Get email alerts Get Celiac.com E-mail Alerts  




Celiac.com Sponsor:
Celiac.com Sponsor:




Ads by Google:






   Get email alerts  Subscribe to FREE Celiac.com email alerts

False Negative?
0

7 posts in this topic

I have been extremely sick for two years and have had almost every potential symptom for celiac disease. After my dad was diagnosed and then when my blood tests strongly pointed toward celiac disease, we got very excited about finally being close to an official diagnosis. However, my EGD results came back negative.

I am so discouraged! I just want to know why I am sick. I was careful not to eliminate gluten from my diet before the EGD to avoid a false negative.

Are there other factors that can lead to a false negative?

0

Share this post


Link to post
Share on other sites


Ads by Google:

Yes. Damage can be patchy, so getting a sample for biopsy can be tricky. That's why they say around 8 samples is best. Also, the scope doesn't reach through the whole small intestine. You could have damage outside of the reach of the scope?

In addition, maybe your Ceiac was caught before you have noticeable damage? I hope so!

If your blood test was positive..go completely gluten free. You will avoid all of the nasty malabsorption issues and future diseases that come from an inflamed system.

0

Share this post


Link to post
Share on other sites

Thanks. I heard the GI docs talking about getting a biopsy in two places before they knocked me out, so that may be all they did. The silly endoscopy feels like such a waste of money now! (No insurance.)

I think your words may be all I needed to keep me on a gluten-free diet. Thank you! I have been feeling better since I cut gluten out (right after my EGD). I just really wanted that official diagnosis.

0

Share this post


Link to post
Share on other sites

One of the leading experts on celiac, Dr. Alessio Fasano, has spoken on this very topic many times and has written several articles in which he has challenged whether endoscopies should be considered the gold standard for diagnosing celiac. The reasons for this is that the scope may not reach the damaged area, there may not be enough damaged area to get a good sample, the surgeon is not skilled enough or experienced enough to know where and how many samples to take, and the pathologist may not be competent enough to determine whether a person has celiac or not (a recent study showed that pathologists at medical hospitals were better at detecting celiac; whereas, doctors at regular hospitals did not do so well). Dr. Fasano has pointed out that if you have positive bloodwork and/or a positive gene test, your symptoms resolve on a gluten-free diet, and the symptoms return when gluten is reintroduced, a diagnosis of celiac should be made. There are many doctors who will diagnose celiac without a positive biopsy. Others will diagnose celiac even without positive bloodwork.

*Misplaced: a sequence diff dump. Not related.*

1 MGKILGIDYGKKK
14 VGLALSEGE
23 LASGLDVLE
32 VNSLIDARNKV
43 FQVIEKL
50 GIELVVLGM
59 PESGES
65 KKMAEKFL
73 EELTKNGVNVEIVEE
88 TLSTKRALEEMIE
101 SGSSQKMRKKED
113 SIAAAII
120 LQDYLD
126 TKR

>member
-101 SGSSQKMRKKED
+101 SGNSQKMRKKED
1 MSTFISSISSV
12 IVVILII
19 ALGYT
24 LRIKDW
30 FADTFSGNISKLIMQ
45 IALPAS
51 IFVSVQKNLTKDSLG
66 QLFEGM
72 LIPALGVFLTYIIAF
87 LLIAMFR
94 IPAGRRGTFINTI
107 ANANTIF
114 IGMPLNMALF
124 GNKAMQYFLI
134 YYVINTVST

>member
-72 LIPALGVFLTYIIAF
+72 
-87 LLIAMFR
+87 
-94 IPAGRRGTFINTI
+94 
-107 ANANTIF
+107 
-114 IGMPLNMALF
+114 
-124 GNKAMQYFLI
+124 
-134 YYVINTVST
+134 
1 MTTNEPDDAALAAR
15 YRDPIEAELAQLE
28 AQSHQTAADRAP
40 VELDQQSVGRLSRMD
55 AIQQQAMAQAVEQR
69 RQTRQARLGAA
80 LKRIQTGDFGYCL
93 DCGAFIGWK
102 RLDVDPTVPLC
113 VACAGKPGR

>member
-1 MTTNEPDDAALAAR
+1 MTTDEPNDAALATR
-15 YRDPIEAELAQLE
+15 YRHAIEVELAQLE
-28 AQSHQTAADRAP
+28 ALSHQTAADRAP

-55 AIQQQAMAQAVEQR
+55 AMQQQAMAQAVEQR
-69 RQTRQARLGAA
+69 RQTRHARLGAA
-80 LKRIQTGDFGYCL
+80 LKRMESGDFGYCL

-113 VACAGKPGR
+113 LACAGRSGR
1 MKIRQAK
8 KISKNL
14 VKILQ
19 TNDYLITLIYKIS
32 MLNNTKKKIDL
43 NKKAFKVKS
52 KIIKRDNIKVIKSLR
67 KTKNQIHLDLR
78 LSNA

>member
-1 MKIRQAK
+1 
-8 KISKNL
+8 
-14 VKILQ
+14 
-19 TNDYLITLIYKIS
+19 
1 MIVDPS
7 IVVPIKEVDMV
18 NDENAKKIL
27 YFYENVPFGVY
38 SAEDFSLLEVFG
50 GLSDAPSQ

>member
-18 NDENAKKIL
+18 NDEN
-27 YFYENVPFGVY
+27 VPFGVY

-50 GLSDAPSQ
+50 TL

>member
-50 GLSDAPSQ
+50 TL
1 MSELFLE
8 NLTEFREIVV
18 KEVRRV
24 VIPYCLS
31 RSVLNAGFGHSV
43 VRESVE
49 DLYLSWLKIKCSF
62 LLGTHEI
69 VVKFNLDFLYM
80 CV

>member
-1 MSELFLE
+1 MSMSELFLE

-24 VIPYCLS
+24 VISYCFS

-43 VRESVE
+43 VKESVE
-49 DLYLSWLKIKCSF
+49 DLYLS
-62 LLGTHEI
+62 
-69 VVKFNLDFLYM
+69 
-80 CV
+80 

When I arrived in the office of the gastro of my HMO after suffering from classic celiac and Dermatitis Herpetiformis symptoms all of my life, he apologized profusely for the missed diagnosis on behalf of all of the doctors I had seen over the years. He scheduled an endoscopy, but because my IV blew out and I bled like a fountain for quite some time, he refused to do the procedure, stating, "I'm 100% positive you have celiac; this procedure is unnecessary." So...I agree that you should go gluten free for the rest of your life. When you occasionally get glutened and become extremely ill as a result, you will know with certainty that you have made the right decision.

By the way, you might search for the articles that state that taking at least eight samples is required for a celiac diagnosis....and take them to your surgeons to request your money back on the procedure (at least, THEIR fees).

1

Share this post


Link to post
Share on other sites

You had positive blood tests, your father is celiac. You are celiac. No doubt.